Megan Guido: Hi, it's Megan Guido with, What's your M.O. in Healthcare? If you've ever been called overly sensitive, it's likely you're a blue personality. I should know, I'm a strong blue, and throughout my life I've always been called overly sensitive. Of course, I don't like that because I'm sensitive and I don't like being called that. Being sensitive isn't necessarily a bad thing though, particularly in healthcare. We want sensitivity, we want compassionate healthcare providers who are empathetic, who listen and believe in the work that they're doing. That's what everybody wants.
Megan Guido: But in healthcare, I mean, let's face it, it can be pretty stressful taking care of people, and if you're overworked or under a lot of stress, it can come out. The limitations of a blue can really come out. So, a possible example is an overworked, stressed-out blue nurse seeing way too many patients, and maybe they're understaffed. That person may come across overly critical or judgmental of their patients or their coworkers. Rather than being empathetic and understanding, they're passing judgment. They may come across as self-righteous and even come across as a bit of a martyr, "No one works as hard as I do, the hours I'm putting in. This nurse is not helping me out. Those CNAs, they just don't have the work ethic like a blue does."
Megan Guido: So, what can you do if you are managing stressed-out blues? Well, there are a couple of key things that are really important to a blue. You need to stop and listen, and that takes time and patience, but that's really important. They don't necessarily want you to solve things, but you do have to take the time to listen to their concerns and acknowledge their efforts and all the hard work that they're doing, not in a condescending way.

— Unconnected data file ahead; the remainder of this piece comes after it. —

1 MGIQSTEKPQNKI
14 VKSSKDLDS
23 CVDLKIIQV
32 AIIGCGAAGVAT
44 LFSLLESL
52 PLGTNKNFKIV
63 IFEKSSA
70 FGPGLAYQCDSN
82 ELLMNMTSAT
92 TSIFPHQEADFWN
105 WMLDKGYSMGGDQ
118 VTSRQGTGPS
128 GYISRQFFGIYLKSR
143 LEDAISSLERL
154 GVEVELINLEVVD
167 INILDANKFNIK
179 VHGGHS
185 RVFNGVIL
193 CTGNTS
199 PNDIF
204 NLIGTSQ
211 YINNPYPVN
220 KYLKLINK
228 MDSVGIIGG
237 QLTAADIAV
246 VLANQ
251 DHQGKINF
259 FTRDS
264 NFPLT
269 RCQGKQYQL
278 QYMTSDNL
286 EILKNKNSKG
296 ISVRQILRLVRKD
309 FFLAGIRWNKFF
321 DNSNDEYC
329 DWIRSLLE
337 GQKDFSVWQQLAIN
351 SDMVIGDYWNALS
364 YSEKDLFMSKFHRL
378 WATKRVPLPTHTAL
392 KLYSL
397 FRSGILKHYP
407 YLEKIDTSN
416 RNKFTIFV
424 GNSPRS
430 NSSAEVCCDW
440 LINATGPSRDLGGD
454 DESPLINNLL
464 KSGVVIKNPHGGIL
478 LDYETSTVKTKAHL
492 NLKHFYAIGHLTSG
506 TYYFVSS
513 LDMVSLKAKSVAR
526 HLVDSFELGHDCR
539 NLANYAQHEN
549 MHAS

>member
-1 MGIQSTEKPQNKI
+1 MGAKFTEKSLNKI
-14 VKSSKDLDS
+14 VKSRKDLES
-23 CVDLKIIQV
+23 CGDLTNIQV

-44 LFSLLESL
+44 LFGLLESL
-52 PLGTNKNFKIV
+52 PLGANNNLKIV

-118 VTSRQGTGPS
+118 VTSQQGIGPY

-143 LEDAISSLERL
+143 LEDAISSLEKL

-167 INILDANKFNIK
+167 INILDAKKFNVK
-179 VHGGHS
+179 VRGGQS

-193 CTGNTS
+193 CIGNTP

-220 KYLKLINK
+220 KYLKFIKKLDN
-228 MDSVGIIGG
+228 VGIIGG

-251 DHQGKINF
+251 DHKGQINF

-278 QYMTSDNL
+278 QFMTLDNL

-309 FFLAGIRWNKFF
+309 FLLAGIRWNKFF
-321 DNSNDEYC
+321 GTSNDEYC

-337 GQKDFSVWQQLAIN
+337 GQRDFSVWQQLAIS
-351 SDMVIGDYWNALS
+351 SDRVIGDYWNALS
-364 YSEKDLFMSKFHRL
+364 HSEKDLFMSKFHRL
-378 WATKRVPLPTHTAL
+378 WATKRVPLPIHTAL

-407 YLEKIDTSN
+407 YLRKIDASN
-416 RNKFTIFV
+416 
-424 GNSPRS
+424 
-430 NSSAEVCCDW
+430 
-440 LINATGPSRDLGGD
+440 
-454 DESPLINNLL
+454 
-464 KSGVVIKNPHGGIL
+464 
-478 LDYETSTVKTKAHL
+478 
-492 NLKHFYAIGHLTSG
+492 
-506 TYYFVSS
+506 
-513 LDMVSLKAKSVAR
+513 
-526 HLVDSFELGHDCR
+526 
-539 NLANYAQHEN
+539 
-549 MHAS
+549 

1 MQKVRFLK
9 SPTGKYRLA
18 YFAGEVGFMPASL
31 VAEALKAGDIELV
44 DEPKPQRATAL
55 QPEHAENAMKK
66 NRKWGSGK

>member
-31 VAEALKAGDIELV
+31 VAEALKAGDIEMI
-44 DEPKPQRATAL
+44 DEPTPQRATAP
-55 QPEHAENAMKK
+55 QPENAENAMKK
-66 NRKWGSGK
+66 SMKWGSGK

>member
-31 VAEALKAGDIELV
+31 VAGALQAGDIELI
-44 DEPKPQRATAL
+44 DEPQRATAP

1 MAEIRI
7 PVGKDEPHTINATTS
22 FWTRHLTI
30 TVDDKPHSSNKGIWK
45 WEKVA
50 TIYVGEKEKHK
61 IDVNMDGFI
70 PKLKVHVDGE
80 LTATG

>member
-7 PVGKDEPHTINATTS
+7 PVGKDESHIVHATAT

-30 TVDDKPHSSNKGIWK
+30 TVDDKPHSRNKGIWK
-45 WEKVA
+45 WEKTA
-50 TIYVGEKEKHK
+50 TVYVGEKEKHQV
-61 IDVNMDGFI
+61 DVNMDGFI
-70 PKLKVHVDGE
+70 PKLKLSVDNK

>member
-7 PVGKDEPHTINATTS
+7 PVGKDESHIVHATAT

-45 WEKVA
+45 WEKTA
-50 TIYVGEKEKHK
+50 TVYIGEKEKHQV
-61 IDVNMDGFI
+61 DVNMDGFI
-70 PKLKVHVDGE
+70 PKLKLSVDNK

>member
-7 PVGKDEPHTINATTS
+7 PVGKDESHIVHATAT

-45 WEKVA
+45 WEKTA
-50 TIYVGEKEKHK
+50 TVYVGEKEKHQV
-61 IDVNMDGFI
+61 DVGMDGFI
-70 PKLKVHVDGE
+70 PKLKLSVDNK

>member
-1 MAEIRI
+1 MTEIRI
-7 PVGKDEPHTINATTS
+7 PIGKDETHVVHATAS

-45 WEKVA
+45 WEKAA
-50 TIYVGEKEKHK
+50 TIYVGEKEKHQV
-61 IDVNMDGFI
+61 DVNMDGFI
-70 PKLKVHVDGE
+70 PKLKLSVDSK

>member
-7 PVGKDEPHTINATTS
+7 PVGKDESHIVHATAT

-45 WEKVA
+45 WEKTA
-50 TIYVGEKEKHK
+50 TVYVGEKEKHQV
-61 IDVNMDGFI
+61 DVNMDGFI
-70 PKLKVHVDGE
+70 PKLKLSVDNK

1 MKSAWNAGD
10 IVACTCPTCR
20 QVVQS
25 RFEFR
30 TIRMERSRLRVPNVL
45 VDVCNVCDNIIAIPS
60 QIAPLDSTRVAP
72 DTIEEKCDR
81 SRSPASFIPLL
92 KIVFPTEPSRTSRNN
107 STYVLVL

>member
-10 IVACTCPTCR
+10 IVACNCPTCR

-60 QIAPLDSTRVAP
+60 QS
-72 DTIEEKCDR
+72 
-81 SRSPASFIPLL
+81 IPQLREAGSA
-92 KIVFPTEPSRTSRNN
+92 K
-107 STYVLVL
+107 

Megan Guido: It needs to be sincere, but you need to acknowledge what they're doing and that they're under a crunch and that there is maybe an end in sight. Help them create some boundaries. It's okay for a blue to say no. It's very hard for them to do it and they're often very guilt-ridden, but you as the manager, that's your job to help them identify where it's appropriate to draw boundaries, and you need to draw some of those boundaries for a blue if they're not able to do it themselves.
Megan Guido: And help a blue realize that folks have positive intent, different colors express their connection to human beings and patients and coworkers differently than a blue, and you need to be respectful of that as a blue. It's not always going to look exactly like you think it should. So, those are just some tips for helping blues, who you work with a lot in healthcare, and you as a manager can help them during tough times. I hope that's helpful. For now, this is Megan Guido with, What's your M.O. in Healthcare?